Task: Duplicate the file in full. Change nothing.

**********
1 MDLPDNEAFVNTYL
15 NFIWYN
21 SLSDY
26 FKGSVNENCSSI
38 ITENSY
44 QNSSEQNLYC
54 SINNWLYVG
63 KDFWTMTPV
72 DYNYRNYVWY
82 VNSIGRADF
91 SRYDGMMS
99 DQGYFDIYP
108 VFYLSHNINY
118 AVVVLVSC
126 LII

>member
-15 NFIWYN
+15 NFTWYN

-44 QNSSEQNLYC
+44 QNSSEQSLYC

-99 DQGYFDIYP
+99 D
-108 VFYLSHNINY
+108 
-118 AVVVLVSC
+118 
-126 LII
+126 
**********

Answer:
1 MDLPDNEAFVNTYL
15 NFIWYN
21 SLSDY
26 FKGSVNENCSSI
38 ITENSY
44 QNSSEQNLYC
54 SINNWLYVG
63 KDFWTMTPV
72 DYNYRNYVWY
82 VNSIGRADF
91 SRYDGMMS
99 DQGYFDIYP
108 VFYLSHNINY
118 AVVVLVSC
126 LII

>member
-15 NFIWYN
+15 NFTWYN

-44 QNSSEQNLYC
+44 QNSSEQSLYC

-99 DQGYFDIYP
+99 D
-108 VFYLSHNINY
+108 
-118 AVVVLVSC
+118 
-126 LII
+126 